How to Gut a Deer (Best Techniques to Field Dress a Deer)

Learn how to gut a deer in a few simple steps. We wish to provide you with everything necessary for you to do this task quickly. See the crucial stages of completing it by reading on.

How to gut a deer

How to Gut a Deer

Once your deer is on the ground, another hurdle is dissecting the corpse and making it ready to eat.

This post will show you how to field dress a deer effectively so that you may store meat in your freezer.

Steps to Gut a Deer

Here are the detailed instructions on how to field dress a deer.

1. Skinning Process

In order to skin the deer, hang it. A tractor with a lift or bucket or a tent with a winch and frame would be ideal for lifting the deer up.

A potable water system with a garden hose and sprayer is preferred. You also need to have a lot of clean water on hand.

A thick rope or strap should be tied as far up the neck as you can around the animal’s antlers or beneath its head.

The procedures are the same, however, some hunters like to hang their deer by the achilles tendons with the head down.

With the head hanging up, the stomach, intestines, and bladder can be removed more easily and with less risk of contaminating the meat.

2. Taking the Organs Out

As soon as you can after you shoot your deer, field dress it. The greatest approach to completely using the nutritional benefits of the once-living animal is in this manner.

The internal organs must be removed, and the carcass must be cooled, in order to prevent the meat from becoming bad.

Starting from the bottom, or pelvis, upward, gut the deer by cutting the stomach membrane.

Prepare to have the organs removed. Reach into the abdomen and remove the organs after splitting up to the base of the sternum.

In the lower region of the abdomen, look for the bladder close to the spine. It will resemble a transparent balloon that has a yellow liquid inside of it (urine).

Take out the intestines and anus. Cut a circle around the anus with your knife that is about 1 inch (2.5 cm) in diameter. How to Gut a Deer

Split the sternum or the ribcage’s middle. Use a saw or a broad, sturdy knife appropriate for the job. If you plan to save the chest for nourishment, spread it open while being cautious not to let the heart fall out.


3. Skinning the Deer

Each hoof should first be taken off at the elbow. Locate the joint with the tip of your knife and cut it.

Cut through the skin starting at the animal’s skull base. After that, trim the area around the base of the neck.

The breastbone, the stomach, the pelvis, and the forelegs. Start removing the skin from the neck and shoulders. As you descend, move your way toward the chest.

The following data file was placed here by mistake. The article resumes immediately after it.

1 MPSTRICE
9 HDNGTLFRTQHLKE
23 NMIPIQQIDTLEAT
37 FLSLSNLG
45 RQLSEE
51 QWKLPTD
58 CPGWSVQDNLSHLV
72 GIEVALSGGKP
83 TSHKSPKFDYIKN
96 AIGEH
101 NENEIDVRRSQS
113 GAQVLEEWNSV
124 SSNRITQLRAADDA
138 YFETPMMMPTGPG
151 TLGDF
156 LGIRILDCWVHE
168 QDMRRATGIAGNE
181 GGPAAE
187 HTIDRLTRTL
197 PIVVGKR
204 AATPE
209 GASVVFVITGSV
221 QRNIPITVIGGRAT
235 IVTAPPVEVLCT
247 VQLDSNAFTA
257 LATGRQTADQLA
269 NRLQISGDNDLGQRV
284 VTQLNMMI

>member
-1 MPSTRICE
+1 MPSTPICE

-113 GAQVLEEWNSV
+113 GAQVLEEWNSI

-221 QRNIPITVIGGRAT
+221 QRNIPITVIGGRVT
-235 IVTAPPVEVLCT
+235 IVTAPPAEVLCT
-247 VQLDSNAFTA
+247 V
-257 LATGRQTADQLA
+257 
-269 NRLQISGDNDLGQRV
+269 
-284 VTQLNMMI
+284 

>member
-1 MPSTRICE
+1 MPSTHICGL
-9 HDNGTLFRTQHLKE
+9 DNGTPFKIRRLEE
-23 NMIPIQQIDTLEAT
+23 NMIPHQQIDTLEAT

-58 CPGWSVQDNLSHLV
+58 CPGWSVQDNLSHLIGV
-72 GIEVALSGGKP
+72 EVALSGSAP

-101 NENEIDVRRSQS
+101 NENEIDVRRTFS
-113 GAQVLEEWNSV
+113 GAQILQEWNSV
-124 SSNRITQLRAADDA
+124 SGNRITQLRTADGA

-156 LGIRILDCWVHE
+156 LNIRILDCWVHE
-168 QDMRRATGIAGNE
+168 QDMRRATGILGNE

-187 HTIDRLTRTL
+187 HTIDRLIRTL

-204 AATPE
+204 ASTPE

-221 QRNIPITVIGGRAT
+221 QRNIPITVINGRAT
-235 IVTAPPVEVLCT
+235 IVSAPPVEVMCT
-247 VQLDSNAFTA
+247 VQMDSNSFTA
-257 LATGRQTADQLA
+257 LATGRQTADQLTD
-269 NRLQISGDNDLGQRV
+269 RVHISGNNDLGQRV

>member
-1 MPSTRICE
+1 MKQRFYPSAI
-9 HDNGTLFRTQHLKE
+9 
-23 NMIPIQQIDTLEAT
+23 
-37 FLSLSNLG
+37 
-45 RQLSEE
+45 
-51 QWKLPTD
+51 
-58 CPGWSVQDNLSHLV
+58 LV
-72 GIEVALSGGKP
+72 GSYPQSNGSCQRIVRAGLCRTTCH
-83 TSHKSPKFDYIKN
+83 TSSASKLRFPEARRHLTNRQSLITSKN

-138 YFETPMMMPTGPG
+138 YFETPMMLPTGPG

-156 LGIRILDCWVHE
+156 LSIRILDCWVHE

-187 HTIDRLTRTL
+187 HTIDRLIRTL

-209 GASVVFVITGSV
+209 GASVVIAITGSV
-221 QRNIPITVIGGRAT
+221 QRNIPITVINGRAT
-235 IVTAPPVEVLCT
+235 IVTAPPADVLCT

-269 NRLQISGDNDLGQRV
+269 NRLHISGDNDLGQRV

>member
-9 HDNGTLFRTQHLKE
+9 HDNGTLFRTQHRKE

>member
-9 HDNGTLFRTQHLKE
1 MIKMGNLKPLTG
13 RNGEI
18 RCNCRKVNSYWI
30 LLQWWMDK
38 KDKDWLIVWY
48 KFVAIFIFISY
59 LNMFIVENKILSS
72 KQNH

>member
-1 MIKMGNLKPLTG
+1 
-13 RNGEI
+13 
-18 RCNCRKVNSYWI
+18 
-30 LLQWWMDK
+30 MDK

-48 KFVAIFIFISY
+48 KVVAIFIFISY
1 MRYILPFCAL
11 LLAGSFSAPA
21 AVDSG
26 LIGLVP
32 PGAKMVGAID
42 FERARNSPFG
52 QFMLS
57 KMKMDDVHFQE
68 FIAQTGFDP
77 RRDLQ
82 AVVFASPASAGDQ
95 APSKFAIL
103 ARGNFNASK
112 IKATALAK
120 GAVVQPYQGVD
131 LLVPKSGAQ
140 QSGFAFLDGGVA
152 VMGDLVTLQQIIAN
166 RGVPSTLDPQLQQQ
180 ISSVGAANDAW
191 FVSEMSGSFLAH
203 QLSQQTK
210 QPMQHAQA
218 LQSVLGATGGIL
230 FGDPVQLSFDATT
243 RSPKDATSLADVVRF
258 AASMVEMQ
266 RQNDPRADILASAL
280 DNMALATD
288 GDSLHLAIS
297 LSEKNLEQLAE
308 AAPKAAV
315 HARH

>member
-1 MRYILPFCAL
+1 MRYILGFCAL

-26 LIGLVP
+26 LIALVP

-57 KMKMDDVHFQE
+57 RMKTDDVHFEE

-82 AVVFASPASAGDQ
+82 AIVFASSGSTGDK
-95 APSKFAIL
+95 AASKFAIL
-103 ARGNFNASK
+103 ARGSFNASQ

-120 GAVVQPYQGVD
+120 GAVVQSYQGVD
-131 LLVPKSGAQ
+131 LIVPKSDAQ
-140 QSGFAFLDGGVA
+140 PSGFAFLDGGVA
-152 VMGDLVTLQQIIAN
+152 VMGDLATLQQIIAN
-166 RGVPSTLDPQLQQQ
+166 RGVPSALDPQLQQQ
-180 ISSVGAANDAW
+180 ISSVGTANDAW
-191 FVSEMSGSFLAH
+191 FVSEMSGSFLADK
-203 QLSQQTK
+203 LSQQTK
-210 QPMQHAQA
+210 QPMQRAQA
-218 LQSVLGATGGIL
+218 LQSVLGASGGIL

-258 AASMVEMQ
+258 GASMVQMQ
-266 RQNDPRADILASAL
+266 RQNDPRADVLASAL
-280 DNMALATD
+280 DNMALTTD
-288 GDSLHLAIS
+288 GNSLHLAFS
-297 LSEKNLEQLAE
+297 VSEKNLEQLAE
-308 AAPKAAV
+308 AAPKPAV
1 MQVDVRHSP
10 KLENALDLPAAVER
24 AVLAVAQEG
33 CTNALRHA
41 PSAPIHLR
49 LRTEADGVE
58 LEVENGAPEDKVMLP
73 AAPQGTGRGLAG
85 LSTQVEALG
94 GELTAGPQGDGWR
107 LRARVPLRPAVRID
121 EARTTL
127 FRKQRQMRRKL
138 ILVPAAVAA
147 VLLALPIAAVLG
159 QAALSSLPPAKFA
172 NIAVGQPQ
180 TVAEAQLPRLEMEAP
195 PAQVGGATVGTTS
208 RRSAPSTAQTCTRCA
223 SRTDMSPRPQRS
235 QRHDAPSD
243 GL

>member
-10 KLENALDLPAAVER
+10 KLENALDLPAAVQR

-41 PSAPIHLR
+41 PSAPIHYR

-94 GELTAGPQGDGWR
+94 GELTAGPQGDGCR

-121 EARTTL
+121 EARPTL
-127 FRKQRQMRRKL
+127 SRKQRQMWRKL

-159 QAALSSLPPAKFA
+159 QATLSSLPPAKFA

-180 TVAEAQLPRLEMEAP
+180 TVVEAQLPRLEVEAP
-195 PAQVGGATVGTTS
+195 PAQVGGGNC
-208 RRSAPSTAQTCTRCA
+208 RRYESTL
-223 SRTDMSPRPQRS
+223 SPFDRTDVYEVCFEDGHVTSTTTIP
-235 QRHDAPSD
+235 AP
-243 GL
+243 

The skin should be removed from the corpse either mechanically or by hand.

When peeling by hand, pull the skin down a little before slicing the tissue and connecting it to the muscles underneath it.

Lay the deer out on a level work surface after taking it down. Cut the ligaments just behind the jaw to release the neck’s connective tissue.

To break the neck and fully remove the head, you’ll need to twist it violently.

After the skin is taken off, rinse the deer’s carcass. This will assist chill the meat while you finish the task and remove any hair that has become trapped in the meat.

4. Aging the Meat

After thoroughly cleaning the venison with cold water. Locate a place where you can age well.

Finding a room large enough for your deer and with temperature control is the most challenging step in the procedure.

Hang the carcass. Attach the meat to a strong rafter in your aging area using a meat hook, chain, and rope.

The meat should be aged for a week or more. Similar to beef, the collagen in the muscle cells of aged meat breaks down.

Letting the meat remain for a week in a cool area with sufficient air circulation substantially enhances the quality and flavor of the venison. How to Gut a Deer

5. Disassembling the Deer

Set up a spotless work area and gather your equipment. A big cleaver and a boning knife come in handy for this job.

Make sure your equipment is well kept and sharp, and that your work area is sanitary and wide enough to accommodate huge quantities of meat.

To remove the chuck meat (front quarters) from the round, split the backbone (hind quarters).

Tenderloins and backstraps should be removed. The tenderloins are the dark, lean, red flesh located inside the cavity, running alongside the backbone, and are perhaps the most delicate and flavorful cut of deer.

All the way down the backbone, close to the spine, a saw was used to cut through the ribs. Remove the flesh of the neck and shoulder.

Disconnect the hock joints from the hams. The remaining leg flesh above the joint where the hooves were removed is known as the hocks, while the hams of the deer are the fatty meat located around the animal’s rear hips or rump.

6. Storage

Get it ready for freezing. Remove any fat, cartilage, bruises, discoloration, and dry areas brought on by aging with an extremely sharp boning knife.

Prepare the slices you intend to consume. When you’re ready to thaw it and start cooking, the meat will be at the ideal stage for butchering, which will help save time.

Defrost the meat. The meat should be placed in plastic freezer bags in amounts that correspond to meals.

Prior to putting the bags in the freezer, make sure the bags are well packed and that as much air has been squeezed out as possible.

Kill nothing you won’t consume or want to share with others. If the deer is to be caped for mounting, we should not follow the procedures for skinning the neck and shoulders. How to Gut a Deer

While operating, keep your saw and knives clean and in good condition. This expedites the process significantly.

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CSN Team.

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